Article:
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QUESTIONS AND ANSWERS
Question. Please harmonize if you can Prov. 17:15 with Rom. 4:5. The first reads: “He that justifieth the wicked and he that condemneth the just, even they both are abomination to the Lord.” The second is: “But to him that worketh not, but believeth on him that justifieth the ungodly, his faith is counted for righteousness.”
Answer. Strictly speaking, no man can justify another, i.e., to make or truthfully pronounce him conformable to God’s law. Yet it is quite a common thing for men to pronounce that right which is wrong, and thus they attempt to justify evil and evil doers. And the same disposition which leads them to do this, leads them also to condemn the just. Because they prefer evil, they attempt to deceive themselves and others into the idea that wrong is right and right is wrong. This is an abomination to the Lord.
But while God condemns man’s attempt to thus justify the wicked, the second text shows that he can and does justify the wicked. How? Certainly not in the same way he has just condemned—by excusing wickedness, or attempting to make it appear right, and remitting the penalty which he had justly pronounced against it. No, but God devised a way by which he could be just, and yet the justifier of sinners who believe in Jesus (Rom. 3:26), viz.: By giving his only begotten Son who “for the joy set before him,” became our willing substitute. Our sins having been laid upon or imputed to him (Isa. 53:6) if we believe on him, his righteousness will be imputed to us; and thus we are justified. Sin having been cancelled by the Redeemer, the sinner will in due time be made actually perfect.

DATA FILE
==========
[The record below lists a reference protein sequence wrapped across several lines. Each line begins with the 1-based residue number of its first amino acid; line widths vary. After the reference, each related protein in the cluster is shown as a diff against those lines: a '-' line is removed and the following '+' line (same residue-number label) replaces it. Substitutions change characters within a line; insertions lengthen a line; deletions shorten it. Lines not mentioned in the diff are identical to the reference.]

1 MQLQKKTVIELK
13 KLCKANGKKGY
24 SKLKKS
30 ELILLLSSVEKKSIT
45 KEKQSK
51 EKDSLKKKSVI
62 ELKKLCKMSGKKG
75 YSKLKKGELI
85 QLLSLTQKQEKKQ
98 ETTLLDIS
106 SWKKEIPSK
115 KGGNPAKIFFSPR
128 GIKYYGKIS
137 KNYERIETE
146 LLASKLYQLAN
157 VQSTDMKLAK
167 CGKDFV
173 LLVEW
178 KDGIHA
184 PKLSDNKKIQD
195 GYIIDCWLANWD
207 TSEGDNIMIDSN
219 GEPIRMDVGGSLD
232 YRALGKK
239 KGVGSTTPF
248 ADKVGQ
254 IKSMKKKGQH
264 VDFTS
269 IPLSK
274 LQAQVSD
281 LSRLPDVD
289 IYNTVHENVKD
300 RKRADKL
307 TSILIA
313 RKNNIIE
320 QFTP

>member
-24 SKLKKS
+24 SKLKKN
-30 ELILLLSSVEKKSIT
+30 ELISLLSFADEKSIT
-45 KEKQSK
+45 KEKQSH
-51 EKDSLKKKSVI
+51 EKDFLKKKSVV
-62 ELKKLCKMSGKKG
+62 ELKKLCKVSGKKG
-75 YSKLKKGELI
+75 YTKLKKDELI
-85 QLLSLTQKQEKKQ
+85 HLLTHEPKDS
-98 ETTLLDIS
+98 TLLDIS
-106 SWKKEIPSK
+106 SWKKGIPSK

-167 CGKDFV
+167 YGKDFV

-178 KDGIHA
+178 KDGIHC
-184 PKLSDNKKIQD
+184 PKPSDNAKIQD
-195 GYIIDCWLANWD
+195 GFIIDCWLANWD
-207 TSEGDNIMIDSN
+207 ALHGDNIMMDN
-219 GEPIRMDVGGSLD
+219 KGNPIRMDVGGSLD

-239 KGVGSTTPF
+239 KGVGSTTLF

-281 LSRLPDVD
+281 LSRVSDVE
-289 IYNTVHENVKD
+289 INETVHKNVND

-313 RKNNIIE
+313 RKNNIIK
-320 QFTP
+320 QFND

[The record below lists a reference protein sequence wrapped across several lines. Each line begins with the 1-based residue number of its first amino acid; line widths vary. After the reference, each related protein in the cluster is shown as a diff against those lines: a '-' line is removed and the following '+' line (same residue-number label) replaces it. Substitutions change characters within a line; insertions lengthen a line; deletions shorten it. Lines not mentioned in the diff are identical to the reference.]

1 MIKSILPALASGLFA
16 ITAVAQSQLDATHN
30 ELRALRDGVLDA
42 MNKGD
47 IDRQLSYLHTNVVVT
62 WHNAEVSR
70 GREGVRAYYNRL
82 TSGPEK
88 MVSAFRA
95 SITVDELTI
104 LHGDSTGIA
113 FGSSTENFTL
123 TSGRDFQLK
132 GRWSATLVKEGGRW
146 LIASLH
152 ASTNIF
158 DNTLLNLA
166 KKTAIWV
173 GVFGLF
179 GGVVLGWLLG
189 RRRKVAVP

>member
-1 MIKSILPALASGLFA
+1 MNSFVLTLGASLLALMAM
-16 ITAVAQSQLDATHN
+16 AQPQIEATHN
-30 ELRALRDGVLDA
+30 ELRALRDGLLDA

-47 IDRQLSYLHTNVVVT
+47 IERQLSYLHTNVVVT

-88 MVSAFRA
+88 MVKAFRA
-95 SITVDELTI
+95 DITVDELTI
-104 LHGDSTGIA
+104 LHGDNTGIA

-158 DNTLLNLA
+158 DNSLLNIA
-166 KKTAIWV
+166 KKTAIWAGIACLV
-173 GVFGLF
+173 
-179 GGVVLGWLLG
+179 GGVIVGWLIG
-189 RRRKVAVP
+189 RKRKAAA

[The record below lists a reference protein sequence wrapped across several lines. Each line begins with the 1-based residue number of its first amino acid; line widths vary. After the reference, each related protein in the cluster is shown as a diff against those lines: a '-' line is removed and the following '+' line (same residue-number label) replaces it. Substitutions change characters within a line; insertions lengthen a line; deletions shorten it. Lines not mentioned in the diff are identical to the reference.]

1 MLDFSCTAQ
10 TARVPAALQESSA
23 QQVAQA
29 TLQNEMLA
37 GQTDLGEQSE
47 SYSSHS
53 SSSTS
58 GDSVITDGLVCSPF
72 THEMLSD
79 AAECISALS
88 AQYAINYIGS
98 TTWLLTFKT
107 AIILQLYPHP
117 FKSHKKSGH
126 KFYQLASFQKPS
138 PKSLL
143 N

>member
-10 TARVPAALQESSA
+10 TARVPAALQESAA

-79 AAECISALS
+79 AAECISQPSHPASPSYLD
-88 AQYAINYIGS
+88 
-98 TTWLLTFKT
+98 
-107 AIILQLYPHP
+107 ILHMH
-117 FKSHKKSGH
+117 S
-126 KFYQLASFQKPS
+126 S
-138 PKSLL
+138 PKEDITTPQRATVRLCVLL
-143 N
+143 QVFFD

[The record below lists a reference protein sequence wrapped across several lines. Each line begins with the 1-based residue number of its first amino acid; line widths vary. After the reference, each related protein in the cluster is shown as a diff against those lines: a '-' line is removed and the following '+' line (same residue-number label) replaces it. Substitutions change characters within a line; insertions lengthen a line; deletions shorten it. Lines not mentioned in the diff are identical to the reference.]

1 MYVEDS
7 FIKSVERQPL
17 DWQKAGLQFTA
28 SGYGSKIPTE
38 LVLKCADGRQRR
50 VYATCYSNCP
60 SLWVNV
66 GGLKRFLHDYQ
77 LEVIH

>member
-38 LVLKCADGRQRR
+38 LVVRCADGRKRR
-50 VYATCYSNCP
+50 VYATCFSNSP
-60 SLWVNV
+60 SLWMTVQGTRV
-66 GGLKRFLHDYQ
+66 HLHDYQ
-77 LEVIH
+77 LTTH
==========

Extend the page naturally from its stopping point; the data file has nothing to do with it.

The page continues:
Question. Was the prize of the high calling ever presented as an incentive to entire consecration? Is it not rather a spiritual truth revealed to the newly begotten creature—a truth which the natural man cannot receive?
Answer. We so regard it. Paul urges consecration to God on account of the mercies of God as displayed in their justification (Rom. 12:1). When the natural man out of gratitude and love surrenders his whole being to God, he does not understand that the will of God is the complete surrender of his humanity, nor does he understand how the new creature develops into his Lord’s likeness. Truth relative to his high calling is unfolded to him by degrees.
— August, 1884 —